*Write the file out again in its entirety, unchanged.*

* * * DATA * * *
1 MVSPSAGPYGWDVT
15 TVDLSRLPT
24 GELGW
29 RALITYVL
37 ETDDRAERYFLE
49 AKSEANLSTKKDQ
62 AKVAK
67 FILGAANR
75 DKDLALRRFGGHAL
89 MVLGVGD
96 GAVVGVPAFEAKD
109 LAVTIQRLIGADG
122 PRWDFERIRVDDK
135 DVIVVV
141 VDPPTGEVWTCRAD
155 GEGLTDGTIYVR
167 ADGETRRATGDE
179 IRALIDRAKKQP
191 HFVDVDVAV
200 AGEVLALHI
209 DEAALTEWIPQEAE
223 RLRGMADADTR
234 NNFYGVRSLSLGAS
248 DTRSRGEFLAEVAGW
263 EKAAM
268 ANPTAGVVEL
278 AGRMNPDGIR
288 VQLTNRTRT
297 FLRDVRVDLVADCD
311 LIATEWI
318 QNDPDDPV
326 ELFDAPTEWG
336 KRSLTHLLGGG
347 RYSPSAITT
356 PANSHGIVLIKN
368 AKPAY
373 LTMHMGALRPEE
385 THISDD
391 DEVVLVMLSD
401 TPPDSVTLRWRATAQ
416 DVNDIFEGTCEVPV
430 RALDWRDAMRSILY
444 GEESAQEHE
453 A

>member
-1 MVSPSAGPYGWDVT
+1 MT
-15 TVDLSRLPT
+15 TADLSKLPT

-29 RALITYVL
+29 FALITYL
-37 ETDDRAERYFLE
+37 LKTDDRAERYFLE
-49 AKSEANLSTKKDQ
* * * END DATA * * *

1 MVSPSAGPYGWDVT
15 TVDLSRLPT
24 GELGW
29 RALITYVL
37 ETDDRAERYFLE
49 AKSEANLSTKKDQ
62 AKVAK
67 FILGAANR
75 DKDLALRRFGGHAL
89 MVLGVGD
96 GAVVGVPAFEAKD
109 LAVTIQRLIGADG
122 PRWDFERIRVDDK
135 DVIVVV
141 VDPPTGEVWTCRAD
155 GEGLTDGTIYVR
167 ADGETRRATGDE
179 IRALIDRAKKQP
191 HFVDVDVAV
200 AGEVLALHI
209 DEAALTEWIPQEAE
223 RLRGMADADTR
234 NNFYGVRSLSLGAS
248 DTRSRGEFLAEVAGW
263 EKAAM
268 ANPTAGVVEL
278 AGRMNPDGIR
288 VQLTNRTRT
297 FLRDVRVDLVADCD
311 LIATEWI
318 QNDPDDPV
326 ELFDAPTEWG
336 KRSLTHLLGGG
347 RYSPSAITT
356 PANSHGIVLIKN
368 AKPAY
373 LTMHMGALRPEE
385 THISDD
391 DEVVLVMLSD
401 TPPDSVTLRWRATAQ
416 DVNDIFEGTCEVPV
430 RALDWRDAMRSILY
444 GEESAQEHE
453 A

>member
-1 MVSPSAGPYGWDVT
+1 MT
-15 TVDLSRLPT
+15 TADLSKLPT

-29 RALITYVL
+29 FALITYL
-37 ETDDRAERYFLE
+37 LKTDDRAERYFLE
-49 AKSEANLSTKKDQ